Premillennialism is called pessimistic because it teaches that evil will grow, a great apostasy will ensue, followed by a Great Tribulation, and the persecution of God’s people. Premillennialism believes victory will be snatched from the jaws of defeat with the eucatastrophic return of Christ at the very moment when it appears that evil will triumph.
Even though premillennialists believe in Christ’s ultimate and final victory, we believe that the history leading up that point is a series of defeats, or The Long Defeat, as Galadriel calls it. For this, we are called pessimistic, and we concede the point. We are pessimistic regarding the growth of righteousness before Christ returns. We are pessimists regarding whether Christianity will dominate culture again. We are pessimists regarding the notion of the gospel Christianising the world en masse.
If defeating evil is to come through the faithful presence of our churches, then we would say it appears to be a lost cause. But we are quick to define apparent lost cause, just as we define pessimism. By apparent lost cause, we do not mean vain exercise, or futile pursuit. By lost cause, we mean the defeat of our efforts is likely, barring the eucatastrophic return of Christ. This does not mean we think the war is over, or the battle is done. Even adopting the term The Long Defeat is a way of expressing our belief that we battle against all odds, not expecting immediate or short-term triumph. We fight because we are a link in a chain, a baton to be passed. It is the generation alive at the return of Christ that will see the Victory.
Scripture is full of the Apparent Lost Cause. Gideon’s 300 men, David and his sling, Asa facing a million-man army, Hezekiah facing the unconquered Sennacherib, and many more. In fact, it is probably fair to say that the Apparent Lost Cause is the “preferred” scenario for God’s people to face: for there they must place their trust in something, and Someone, other than their apparent strength or military might.
Tolkien certainly filled Middle Earth with the glory of seeming lost causes. The entire Ring saga is what appears to be a lost cause: walking into the heart of the Enemy’s almost impenetrable domain, and attempting to throw the Ring into Mount Doom. Several battles against Orc hordes, such as the ones at Helm’s Deep and Minas Tirith are lost causes from a numerical point of view. Hobbits taking on trolls, a human woman taking on one of the Ringwraiths, and many other scenes throughout Middle Earth are lost causes. Ironically, the joy after a surprising victory in the face of a lost cause is always greater than the victory that is assured and expected.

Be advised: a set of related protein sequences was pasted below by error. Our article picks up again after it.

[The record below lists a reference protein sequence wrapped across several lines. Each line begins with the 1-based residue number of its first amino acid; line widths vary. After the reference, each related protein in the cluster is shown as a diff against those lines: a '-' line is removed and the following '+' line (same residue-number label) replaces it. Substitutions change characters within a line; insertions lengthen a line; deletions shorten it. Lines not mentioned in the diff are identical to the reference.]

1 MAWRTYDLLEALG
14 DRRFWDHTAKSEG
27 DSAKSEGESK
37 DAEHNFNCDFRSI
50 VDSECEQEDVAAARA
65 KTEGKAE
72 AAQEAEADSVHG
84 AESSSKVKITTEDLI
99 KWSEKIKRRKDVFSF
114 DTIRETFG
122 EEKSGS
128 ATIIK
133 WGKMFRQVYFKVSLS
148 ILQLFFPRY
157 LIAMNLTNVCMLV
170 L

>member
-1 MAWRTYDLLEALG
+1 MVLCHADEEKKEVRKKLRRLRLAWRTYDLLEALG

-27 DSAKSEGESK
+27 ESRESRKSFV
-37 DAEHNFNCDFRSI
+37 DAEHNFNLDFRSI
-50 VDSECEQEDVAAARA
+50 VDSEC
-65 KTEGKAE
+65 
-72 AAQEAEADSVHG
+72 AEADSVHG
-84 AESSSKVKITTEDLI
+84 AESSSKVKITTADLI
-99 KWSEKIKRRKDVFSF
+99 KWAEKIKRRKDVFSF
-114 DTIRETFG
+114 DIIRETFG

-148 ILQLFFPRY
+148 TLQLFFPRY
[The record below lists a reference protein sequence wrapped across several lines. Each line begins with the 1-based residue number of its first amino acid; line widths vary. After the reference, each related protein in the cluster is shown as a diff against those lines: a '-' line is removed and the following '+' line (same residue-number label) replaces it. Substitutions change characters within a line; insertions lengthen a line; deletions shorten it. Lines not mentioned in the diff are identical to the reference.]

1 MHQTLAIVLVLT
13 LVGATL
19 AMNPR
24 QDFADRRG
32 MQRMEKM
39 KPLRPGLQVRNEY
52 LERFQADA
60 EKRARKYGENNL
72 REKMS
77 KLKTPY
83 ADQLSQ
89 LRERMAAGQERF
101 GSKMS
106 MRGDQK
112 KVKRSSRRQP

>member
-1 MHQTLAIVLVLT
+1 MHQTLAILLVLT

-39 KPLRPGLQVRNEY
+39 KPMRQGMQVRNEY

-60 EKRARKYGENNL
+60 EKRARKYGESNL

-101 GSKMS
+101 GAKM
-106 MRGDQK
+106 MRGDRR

Again, T. S. Eliot captures it well: “If we take the widest and wisest view of a Cause, there is no such thing as a Lost Cause because there is no such thing as a Gained Cause. We fight for lost causes because we know that our defeat and dismay may be the preface to our successors’ victory, though that victory itself will be temporary; we fight rather to keep something alive than in the expectation that anything will triumph.”
Eliot is warning us against a narrow view of our present moment in history. No one can call his battle a lost cause because no one has reached the final moment. What appears to be a defeat may be the very thing that brings about a future victory. For that matter, what seems like great success may indeed be a preface to a terrible setback. The ebbs and flows of history are too vast for those caught in their eddies to properly judge the meaning of their moment.
That means a premillennialist does not grow discouraged because the sun appears to be setting on Christian culture. He does not throw down his arms because it seems the forces of secularism are everywhere growing and strengthening. If his is a lost cause, then he happily fights to the end. To fight, though one is almost certain of defeat, is not foolishness when commanded by God. When God has ordered it, it is faith, not futility. Indeed, in many ways, it is the height of bravery and courage to fight on where the cause appears lost before one begins, when it seems that defeat is certain.
The Apparent Lost Cause actually glorifies the heroism and faith of those who attempt it. For though it tempts to despair, the lost cause forces the one fighting to embrace both the battle and the slight hope for a eucatastrophic deliverance. He must fight, knowing defeat may be his lot, but maintain faith to the very end. They must accept that defeat or victory may be the will of God for their particular fight, and yet remain faithful, committed and courageous. Being faithful in the face of certain defeat may be the precursor to the Final Victory. This, in turn, glorifies the Ultimate Deliverer.
The Long Defeat is shorthand for “fighting an apparent lost cause until Christ decisively and victoriously intervenes”. This is the pathos of premillennial eschatology.